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How to be an Absentee Business Owner

How to be an Absentee Business Owner

 

A participant in one of our business seminars surprised me when she said that she wanted to put up a business even though she doesn’t have any passion for entrepreneurship. Her motivation is only to earn money.
 
What is surprising is that she is already a prominent doctor who earns far more than she can spend.
 
Naturally, I asked her why she wants to go through the hassles of putting up a business when she is already earning millions in her practice and she already loves what she is doing. Her answer is that whenever she stops working, she stops earning. It was not possible for her to take a long vacation without seriously affecting her practice. And so, she wants to start a business that will earn even without her presence.
 
Many of us are like the doctor mentioned. We want to start a business but only on a part time basis, at least, initially.
 
The question is: Can a business run profitably even if the owner is not there full time? Those of us who are currently employed may not want to give up their jobs, while independent professionals like doctors, may not consider abandoning their vocation.
 
It is possible to have a profitable venture even with a limited time commitment but there are several caveats that an absentee entrepreneur must consider:
 
Keep in mind that a business is not a passive investment. You cannot just put your money into a business and forget about it until you check its status again after one year, like the usual time deposit. Note that being an absentee business owner is just a relative term, you cannot be totally absent. It just means that you will be retaining your current job. Therefore, be prepared to allot sufficient time to nurture the business.
 
Do not start a business that needs your continuous presence to operate. For example, a trading business where there are many large transactions may be hard to delegate. Look for a simple business that is easy to check on and where there are few chances of a disaster even if you are not there.
 
The business model should have good margins and profitability. Enterprises with borderline feasibility are poor candidates for an absentee owner. A sufficient allowance must be included into your financial projections to compensate for the fact that you are not on site to infuse immediate care to the needs of your business.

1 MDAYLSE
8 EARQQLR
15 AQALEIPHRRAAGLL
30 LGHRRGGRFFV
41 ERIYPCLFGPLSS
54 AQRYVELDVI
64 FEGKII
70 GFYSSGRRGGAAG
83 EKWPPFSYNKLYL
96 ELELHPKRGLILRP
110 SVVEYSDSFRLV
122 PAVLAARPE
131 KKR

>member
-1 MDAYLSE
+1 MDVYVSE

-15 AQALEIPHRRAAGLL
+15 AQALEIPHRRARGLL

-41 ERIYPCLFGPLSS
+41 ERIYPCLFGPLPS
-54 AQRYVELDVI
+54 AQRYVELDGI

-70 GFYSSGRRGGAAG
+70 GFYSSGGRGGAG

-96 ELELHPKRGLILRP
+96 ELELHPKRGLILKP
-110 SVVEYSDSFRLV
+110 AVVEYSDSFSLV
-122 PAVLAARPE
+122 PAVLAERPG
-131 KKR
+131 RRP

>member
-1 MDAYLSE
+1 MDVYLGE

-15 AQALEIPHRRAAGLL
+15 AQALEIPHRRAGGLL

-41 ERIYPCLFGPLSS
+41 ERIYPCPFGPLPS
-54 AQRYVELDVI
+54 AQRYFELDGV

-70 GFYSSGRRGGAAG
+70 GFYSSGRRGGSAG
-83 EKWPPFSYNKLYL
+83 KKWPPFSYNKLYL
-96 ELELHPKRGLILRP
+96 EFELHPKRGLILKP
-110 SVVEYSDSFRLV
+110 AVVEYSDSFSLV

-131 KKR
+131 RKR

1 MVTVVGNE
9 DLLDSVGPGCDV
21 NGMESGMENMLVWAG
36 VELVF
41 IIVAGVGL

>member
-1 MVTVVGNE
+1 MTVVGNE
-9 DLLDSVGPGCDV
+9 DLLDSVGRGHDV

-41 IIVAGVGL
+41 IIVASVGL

There must be a system of checks and balances. It is not enough to get someone you trust; there must also be a way to minimize the temptation not only to commit theft but also to sustain a good work performance. To accomplish this, have a reliable accounting and control system.
 
Utilize modern technology to improve your control. Have a point of sale system if you are into retailing. This will not only deter theft but also improve your purchasing. Install CCTV’s that are connected to the internet so that you can check what is going on even if you are far away.
 
There must be written rules and procedures for the accomplishment of tasks and contingencies. Since you will rarely be there to make decisions, it is impractical to have them contact you every fifteen minutes! There must be someone in charge and you should learn how to delegate properly.
 
Get a franchise. If you feel that setting up a business from scratch is too overwhelming, you can just get a franchise. Statistics show that the success rate of the established franchises is very high when compared to the independent start up. The main problem in getting a franchise is the exorbitant cost; the best franchises are the most expensive. Also, while the franchisor takes care of many problems you still must invest time and effort in finding the best location.
 
Not everyone wants to be a full time entrepreneur. There are those who are already happy with their current job or profession and just want another source of income. You can have the best of both worlds by being an absentee business owner.

 
*Originally published by the Manila Bulletin. Written by Ruben Anlacan, Jr. (President, BusinessCoach, Inc.) All rights reserved. May not be reproduced or copied without express written permission of the copyright holders.

 
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